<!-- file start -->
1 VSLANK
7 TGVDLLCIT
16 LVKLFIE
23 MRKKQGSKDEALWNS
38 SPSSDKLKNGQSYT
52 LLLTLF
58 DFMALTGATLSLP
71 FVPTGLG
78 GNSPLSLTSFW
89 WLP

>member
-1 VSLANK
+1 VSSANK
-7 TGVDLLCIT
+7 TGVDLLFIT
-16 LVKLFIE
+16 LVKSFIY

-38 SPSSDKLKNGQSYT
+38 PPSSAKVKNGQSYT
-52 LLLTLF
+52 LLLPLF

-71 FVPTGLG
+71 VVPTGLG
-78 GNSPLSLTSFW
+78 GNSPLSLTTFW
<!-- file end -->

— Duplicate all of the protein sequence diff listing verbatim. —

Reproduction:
1 VSLANK
7 TGVDLLCIT
16 LVKLFIE
23 MRKKQGSKDEALWNS
38 SPSSDKLKNGQSYT
52 LLLTLF
58 DFMALTGATLSLP
71 FVPTGLG
78 GNSPLSLTSFW
89 WLP

>member
-1 VSLANK
+1 VSSANK
-7 TGVDLLCIT
+7 TGVDLLFIT
-16 LVKLFIE
+16 LVKSFIY

-38 SPSSDKLKNGQSYT
+38 PPSSAKVKNGQSYT
-52 LLLTLF
+52 LLLPLF

-71 FVPTGLG
+71 VVPTGLG
-78 GNSPLSLTSFW
+78 GNSPLSLTTFW